In 2021, more than a dozen cities reported record homicide numbers, following a trend of violence that began in 2020.
For example, New Orleans recorded 145 murders as of June 30, putting it on pace for nearly 300 murders this year, which would put the city's homicide rate at 74.12 per 100,000 population by the end of the year. That rate would dwarf Chicago's 18.26 murders per 100,000 population, even though the Windy City recorded more murders in 2021 than it had in a quarter-century.
New Orleans would also rank 9th in homicides among major cities in the world that are not at war, according to 2018 data compiled by the Citizen Council for Public Security and Criminal Justice, a Mexico City-based advocacy group. New Orleans saw murders rise from 119 in 2019 to 201 in 2020. That number continued to climb in 2021, reaching 218, an 83% increase over 2019 numbers.
"I can't speak for the country, but people in Louisiana certainly know it's one of the…most dangerous cities," Darrell Basco, president of the Louisiana FOP, said, adding that what they see on the news and "experience personally" when they visit the city has made Louisianans aware of the violence in New Orleans.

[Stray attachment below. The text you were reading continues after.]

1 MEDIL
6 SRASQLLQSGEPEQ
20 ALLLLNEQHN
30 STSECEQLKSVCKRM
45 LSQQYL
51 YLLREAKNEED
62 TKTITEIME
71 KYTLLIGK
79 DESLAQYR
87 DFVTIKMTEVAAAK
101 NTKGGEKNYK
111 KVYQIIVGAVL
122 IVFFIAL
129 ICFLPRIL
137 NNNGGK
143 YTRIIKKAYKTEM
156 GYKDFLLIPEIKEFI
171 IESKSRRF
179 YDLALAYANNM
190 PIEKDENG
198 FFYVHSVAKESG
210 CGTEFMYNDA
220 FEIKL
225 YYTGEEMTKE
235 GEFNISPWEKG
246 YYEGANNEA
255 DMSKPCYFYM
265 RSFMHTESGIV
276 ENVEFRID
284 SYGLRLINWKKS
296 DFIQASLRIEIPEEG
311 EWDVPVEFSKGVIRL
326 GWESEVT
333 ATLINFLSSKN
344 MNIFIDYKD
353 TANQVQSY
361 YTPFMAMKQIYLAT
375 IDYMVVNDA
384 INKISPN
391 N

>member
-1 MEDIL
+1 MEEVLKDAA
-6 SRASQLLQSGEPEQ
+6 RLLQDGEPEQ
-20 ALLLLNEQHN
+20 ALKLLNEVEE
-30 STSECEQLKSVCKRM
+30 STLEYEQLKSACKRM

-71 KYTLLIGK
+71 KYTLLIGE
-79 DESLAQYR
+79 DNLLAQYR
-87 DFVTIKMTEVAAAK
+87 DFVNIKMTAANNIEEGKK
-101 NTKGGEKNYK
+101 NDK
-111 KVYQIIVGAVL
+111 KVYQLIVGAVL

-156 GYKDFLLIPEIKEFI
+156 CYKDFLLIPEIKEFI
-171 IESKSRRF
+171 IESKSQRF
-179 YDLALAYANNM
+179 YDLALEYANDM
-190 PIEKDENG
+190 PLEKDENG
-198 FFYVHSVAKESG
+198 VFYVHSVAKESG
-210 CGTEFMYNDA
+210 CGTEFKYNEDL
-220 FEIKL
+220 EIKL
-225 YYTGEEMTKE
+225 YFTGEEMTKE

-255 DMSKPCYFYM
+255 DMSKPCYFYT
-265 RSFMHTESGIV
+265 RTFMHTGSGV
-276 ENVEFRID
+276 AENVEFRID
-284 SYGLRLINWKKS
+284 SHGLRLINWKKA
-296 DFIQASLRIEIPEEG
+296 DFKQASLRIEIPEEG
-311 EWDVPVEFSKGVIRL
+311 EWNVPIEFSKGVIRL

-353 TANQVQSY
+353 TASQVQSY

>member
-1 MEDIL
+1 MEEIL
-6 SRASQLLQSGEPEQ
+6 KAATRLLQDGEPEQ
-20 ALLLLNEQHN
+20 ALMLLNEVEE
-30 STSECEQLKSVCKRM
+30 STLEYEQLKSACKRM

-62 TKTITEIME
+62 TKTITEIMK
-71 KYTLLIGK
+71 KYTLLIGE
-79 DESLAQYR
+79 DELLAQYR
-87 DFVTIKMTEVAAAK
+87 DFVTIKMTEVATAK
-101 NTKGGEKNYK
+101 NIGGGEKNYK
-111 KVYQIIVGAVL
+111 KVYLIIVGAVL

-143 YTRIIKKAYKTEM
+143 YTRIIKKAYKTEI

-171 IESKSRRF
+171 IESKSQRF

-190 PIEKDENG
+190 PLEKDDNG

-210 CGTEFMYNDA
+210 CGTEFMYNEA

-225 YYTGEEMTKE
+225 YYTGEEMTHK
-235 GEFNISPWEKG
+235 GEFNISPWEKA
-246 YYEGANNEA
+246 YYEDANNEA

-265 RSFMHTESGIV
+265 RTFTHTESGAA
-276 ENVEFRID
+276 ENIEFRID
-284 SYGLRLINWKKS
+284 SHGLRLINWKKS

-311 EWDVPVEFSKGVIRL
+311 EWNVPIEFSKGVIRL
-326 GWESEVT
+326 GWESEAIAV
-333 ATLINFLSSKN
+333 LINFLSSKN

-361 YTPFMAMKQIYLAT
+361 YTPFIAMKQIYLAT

The Big Easy attracts "a lot of tourists" to Louisiana year-round, Basco said, adding that city council members and other elected officials need to partner with community organizations to get a handle on violence before it impacts tourism revenue.
Basco blamed part of the issue in both Louisiana cities on a "progressive-leaning" district attorney, difficulty attracting and retaining police officers, and "the demonization of police officers" — a trend that other major U.S. cities are also grappling with since 2020.